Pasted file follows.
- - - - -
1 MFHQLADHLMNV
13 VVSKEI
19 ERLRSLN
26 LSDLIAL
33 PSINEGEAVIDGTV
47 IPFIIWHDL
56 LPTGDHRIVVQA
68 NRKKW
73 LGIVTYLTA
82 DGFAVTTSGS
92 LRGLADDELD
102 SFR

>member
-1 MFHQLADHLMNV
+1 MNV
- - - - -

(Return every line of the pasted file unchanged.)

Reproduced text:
1 MFHQLADHLMNV
13 VVSKEI
19 ERLRSLN
26 LSDLIAL
33 PSINEGEAVIDGTV
47 IPFIIWHDL
56 LPTGDHRIVVQA
68 NRKKW
73 LGIVTYLTA
82 DGFAVTTSGS
92 LRGLADDELD
102 SFR

>member
-1 MFHQLADHLMNV
+1 MNV